Social Ecological Thinking
Many of my old notes from education and teacher training classes feature a trajectory — stages, scales, a hierarchy — theorized by a white man from the US or Europe and focused on the individual. Freud, Piaget, Kohlberg, Maslow. Linear and universal in their proclamations.
Today, if you’re studying disability, human development, social change, or public health, you’ve likely encountered a graphic intended to illustrate the systems approach to understanding your topic. Instead of considering a person as a point on a trajectory, these models locate the person among the interacting and interdependent influences on their lived experience.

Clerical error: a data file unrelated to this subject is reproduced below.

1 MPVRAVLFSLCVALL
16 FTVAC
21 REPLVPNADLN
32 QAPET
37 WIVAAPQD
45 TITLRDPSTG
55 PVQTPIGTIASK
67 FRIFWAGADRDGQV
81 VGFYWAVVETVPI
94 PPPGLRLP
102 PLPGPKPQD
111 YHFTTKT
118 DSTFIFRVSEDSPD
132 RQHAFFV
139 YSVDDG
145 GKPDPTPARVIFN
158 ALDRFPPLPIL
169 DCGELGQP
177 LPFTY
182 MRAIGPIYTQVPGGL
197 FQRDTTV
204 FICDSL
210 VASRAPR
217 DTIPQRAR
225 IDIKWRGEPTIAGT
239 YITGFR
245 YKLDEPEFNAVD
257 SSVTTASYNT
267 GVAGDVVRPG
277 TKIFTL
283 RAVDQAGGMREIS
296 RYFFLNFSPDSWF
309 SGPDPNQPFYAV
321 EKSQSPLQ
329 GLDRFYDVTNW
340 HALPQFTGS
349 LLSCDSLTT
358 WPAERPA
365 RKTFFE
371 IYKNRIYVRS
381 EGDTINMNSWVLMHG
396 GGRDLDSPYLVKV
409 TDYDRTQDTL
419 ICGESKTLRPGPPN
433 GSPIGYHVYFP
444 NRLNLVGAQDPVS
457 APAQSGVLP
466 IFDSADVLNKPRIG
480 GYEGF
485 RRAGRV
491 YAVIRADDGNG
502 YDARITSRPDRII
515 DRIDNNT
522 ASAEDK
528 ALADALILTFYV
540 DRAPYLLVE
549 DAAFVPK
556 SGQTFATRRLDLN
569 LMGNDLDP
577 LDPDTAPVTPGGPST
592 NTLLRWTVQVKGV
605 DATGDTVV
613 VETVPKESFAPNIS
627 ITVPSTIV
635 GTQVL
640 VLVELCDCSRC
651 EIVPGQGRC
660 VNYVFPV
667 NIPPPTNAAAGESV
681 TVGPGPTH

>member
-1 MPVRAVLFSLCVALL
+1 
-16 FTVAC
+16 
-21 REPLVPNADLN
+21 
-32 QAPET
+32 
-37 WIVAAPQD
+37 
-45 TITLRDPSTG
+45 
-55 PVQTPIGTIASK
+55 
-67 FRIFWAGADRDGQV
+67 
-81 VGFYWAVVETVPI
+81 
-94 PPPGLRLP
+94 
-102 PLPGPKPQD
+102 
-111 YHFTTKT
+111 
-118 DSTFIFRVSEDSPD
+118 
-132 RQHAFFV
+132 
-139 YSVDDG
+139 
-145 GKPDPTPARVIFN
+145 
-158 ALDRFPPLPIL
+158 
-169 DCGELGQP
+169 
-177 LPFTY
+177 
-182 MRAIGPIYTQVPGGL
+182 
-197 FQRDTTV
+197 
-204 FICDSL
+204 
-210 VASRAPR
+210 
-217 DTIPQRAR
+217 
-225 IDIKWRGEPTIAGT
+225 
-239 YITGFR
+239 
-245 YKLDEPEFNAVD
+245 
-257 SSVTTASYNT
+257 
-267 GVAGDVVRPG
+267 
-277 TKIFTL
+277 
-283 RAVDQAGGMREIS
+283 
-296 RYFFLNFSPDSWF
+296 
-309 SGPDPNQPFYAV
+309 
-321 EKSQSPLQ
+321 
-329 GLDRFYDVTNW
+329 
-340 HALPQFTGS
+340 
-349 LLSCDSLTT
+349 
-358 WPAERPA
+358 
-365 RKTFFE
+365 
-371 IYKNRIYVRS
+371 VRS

While they come in a wide variety, they most often consider the individual, their social environment, their physical environment, and the role of various policies or institutions. This kind of a model can be helpful when working to understand how to best support someone’s development or identify the root of a worrying change in demeanor or behavior. In cases where our power to change a situation is limited beyond changing our understanding and framing of it, considering the various systems shaping our experience can shine light on other places where we do have the ability to make changes, to increase the comfort and support available to us as we deal with whatever it is we find ourselves dealing with. Recognizing more pieces of a situation increases the chances we’ll find pieces that are movable.